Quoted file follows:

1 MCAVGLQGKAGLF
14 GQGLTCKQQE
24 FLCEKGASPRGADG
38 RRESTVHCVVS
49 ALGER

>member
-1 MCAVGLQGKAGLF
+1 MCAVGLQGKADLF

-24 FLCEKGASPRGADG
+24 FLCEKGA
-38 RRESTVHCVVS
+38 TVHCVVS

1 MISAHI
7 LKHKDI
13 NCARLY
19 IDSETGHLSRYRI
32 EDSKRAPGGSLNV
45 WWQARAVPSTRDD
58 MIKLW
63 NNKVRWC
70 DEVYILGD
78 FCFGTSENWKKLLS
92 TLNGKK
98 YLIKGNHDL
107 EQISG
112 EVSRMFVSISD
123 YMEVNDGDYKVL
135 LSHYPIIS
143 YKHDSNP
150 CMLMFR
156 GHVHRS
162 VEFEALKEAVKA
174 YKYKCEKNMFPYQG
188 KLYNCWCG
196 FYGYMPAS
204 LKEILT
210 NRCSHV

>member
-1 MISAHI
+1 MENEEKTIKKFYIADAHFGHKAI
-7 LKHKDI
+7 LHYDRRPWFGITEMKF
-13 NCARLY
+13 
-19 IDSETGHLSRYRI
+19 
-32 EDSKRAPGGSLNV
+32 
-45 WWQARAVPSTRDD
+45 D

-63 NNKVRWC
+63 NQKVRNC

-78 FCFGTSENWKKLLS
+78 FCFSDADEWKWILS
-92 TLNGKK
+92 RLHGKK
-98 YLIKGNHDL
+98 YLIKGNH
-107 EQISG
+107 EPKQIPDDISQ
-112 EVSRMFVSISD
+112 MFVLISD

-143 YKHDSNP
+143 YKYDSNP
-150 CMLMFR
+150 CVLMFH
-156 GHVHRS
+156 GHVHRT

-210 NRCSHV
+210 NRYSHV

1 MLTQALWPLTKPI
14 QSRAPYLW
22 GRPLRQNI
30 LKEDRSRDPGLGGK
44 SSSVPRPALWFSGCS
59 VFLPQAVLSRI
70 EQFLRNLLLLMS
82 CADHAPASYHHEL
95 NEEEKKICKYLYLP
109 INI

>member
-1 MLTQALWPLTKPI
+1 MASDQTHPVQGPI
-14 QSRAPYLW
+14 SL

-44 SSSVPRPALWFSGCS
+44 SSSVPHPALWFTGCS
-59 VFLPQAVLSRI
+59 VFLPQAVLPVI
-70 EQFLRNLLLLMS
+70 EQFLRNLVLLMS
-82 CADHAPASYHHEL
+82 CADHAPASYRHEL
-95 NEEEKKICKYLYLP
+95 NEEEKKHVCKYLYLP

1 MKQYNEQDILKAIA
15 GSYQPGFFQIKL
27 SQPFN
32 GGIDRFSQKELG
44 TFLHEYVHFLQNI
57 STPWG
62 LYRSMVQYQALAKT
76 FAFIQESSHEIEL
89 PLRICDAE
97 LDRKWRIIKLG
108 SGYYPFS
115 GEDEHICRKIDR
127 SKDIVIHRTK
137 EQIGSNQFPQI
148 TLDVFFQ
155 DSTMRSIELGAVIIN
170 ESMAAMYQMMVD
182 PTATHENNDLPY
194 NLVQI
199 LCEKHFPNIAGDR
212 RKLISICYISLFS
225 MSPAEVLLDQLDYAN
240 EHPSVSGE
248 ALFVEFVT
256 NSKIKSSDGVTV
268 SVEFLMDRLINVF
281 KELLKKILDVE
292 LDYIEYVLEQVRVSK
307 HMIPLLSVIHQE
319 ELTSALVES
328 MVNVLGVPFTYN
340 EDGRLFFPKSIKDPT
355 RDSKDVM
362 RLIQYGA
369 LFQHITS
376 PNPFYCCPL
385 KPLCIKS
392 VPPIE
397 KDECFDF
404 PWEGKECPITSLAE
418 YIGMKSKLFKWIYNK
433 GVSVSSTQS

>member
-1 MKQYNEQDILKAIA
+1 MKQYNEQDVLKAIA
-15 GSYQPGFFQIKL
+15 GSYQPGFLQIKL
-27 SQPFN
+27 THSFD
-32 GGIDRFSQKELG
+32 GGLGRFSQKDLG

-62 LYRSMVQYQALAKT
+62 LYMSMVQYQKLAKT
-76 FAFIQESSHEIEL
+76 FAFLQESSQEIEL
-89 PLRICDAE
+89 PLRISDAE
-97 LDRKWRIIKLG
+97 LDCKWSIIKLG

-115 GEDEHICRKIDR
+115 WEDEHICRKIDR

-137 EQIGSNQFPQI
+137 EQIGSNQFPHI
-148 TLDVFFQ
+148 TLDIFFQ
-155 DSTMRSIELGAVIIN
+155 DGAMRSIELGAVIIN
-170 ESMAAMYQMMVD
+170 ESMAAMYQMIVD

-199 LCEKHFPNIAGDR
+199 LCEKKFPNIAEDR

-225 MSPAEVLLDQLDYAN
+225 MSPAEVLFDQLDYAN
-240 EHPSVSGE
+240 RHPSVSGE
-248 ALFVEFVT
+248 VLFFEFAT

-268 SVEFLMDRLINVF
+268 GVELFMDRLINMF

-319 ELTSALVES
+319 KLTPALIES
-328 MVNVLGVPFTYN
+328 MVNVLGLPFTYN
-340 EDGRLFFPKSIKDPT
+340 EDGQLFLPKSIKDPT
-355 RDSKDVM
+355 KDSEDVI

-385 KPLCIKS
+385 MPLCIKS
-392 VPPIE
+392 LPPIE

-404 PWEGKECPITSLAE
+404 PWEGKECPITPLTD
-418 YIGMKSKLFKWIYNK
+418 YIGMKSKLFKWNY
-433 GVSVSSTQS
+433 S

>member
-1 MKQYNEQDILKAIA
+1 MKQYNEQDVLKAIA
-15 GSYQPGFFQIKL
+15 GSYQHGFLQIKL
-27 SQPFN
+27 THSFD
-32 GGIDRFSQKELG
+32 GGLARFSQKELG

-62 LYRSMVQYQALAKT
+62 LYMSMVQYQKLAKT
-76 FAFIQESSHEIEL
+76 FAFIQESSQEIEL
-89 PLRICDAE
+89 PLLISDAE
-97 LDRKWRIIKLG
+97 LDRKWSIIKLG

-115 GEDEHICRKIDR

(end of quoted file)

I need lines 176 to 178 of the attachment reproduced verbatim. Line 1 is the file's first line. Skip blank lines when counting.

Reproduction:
+319 KLTPALIES
-328 MVNVLGVPFTYN
+328 MVNVLGLPFTYN